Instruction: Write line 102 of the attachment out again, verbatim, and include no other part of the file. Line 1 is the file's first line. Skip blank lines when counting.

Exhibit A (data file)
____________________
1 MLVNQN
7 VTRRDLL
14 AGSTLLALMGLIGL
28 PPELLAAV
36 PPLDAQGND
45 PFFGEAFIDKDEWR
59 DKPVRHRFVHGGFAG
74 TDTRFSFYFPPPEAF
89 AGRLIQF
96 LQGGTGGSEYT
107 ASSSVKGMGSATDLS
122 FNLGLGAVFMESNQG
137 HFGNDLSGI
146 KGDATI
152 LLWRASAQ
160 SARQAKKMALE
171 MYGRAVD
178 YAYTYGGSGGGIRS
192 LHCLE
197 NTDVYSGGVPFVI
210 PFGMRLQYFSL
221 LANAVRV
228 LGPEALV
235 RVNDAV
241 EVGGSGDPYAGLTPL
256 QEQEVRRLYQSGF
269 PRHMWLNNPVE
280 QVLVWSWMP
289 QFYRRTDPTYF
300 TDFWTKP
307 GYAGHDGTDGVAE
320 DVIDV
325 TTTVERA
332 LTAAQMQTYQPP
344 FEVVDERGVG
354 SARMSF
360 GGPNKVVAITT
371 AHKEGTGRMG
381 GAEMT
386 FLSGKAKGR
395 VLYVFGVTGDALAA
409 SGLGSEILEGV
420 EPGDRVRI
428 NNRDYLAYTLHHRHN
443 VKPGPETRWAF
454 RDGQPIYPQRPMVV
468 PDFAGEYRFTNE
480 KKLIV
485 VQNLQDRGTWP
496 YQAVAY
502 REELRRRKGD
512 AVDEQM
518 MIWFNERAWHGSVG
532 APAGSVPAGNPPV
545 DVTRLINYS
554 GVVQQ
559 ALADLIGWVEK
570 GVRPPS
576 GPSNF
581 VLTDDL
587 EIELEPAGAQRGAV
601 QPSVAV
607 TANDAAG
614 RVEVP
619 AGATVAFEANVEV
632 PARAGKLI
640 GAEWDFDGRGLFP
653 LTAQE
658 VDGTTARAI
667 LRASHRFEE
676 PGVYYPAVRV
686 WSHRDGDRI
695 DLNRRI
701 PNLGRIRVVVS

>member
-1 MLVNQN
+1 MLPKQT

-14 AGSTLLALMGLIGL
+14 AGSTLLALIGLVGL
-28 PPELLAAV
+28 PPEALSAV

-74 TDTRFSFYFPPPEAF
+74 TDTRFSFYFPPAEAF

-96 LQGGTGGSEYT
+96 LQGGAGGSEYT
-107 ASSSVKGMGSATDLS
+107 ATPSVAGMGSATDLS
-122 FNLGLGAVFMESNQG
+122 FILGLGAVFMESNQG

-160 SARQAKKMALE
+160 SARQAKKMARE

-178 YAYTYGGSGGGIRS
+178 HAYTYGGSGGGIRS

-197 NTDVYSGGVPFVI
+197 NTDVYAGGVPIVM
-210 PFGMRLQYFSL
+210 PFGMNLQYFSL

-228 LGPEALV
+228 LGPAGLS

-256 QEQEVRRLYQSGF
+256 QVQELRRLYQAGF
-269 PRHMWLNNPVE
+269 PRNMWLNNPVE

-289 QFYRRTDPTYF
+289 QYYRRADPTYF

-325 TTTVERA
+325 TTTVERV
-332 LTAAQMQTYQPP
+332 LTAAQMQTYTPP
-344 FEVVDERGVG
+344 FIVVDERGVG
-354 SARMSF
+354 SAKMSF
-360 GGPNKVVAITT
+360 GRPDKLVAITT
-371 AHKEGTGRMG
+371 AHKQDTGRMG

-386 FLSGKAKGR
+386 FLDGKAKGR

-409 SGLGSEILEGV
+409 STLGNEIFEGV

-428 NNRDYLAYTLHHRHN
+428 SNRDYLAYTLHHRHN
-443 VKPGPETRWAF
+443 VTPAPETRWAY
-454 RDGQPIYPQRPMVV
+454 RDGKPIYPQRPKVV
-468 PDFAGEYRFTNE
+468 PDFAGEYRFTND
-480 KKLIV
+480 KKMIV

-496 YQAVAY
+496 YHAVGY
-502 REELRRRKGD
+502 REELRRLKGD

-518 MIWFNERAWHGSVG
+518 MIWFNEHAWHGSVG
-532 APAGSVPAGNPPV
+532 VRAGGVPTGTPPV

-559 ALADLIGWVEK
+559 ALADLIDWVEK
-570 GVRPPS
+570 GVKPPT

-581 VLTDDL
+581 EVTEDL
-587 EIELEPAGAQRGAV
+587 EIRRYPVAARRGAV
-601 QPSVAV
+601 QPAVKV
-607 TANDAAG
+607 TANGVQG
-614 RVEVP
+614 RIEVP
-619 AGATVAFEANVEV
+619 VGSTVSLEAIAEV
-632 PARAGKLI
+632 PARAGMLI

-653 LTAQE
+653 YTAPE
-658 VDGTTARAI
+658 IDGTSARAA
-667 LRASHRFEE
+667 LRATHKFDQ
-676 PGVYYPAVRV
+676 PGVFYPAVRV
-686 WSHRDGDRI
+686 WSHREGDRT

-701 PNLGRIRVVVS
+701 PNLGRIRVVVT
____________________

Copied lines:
-269 PRHMWLNNPVE